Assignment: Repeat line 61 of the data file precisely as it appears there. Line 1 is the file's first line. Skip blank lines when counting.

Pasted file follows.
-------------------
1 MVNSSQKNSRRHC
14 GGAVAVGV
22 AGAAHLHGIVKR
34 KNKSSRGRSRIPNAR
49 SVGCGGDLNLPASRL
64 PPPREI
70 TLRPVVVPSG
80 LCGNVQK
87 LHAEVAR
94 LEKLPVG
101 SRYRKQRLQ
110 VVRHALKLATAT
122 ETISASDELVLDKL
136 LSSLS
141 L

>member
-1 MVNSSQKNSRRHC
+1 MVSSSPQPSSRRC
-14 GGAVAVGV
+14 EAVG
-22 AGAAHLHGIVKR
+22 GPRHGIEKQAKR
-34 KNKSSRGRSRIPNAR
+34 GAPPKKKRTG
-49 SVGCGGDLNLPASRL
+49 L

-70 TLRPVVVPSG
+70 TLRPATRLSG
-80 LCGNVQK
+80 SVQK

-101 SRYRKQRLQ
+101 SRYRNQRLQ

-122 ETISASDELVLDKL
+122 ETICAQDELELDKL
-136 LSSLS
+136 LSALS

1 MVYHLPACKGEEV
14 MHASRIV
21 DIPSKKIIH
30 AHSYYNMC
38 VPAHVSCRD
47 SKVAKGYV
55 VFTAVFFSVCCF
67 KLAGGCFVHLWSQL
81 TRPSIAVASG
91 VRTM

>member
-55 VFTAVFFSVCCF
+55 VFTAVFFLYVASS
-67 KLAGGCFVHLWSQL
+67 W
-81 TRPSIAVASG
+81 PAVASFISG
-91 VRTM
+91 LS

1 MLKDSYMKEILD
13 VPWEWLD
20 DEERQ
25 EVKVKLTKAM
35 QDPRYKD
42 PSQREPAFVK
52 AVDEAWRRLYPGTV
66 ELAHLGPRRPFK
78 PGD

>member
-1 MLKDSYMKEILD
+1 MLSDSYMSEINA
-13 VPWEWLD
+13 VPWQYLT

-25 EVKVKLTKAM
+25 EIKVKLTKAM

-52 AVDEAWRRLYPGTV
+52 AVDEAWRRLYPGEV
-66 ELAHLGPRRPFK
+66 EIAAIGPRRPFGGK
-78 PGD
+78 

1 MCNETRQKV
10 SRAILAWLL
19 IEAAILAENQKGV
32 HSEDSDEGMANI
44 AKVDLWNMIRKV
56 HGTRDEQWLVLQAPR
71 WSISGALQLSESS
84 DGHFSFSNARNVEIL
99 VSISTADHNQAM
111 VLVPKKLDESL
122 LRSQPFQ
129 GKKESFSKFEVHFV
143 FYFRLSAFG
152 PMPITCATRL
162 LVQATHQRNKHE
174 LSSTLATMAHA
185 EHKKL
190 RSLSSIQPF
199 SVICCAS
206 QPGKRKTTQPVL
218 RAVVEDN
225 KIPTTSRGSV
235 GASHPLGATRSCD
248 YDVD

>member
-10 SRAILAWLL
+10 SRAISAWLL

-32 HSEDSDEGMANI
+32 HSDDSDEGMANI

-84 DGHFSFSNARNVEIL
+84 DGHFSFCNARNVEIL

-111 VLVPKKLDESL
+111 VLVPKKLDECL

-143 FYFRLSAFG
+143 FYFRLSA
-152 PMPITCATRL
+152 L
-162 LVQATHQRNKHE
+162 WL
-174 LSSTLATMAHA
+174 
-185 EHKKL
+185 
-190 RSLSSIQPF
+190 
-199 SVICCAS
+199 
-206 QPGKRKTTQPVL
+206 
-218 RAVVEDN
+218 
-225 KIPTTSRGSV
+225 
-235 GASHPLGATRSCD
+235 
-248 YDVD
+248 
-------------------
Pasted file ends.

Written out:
42 PSQREPAFVK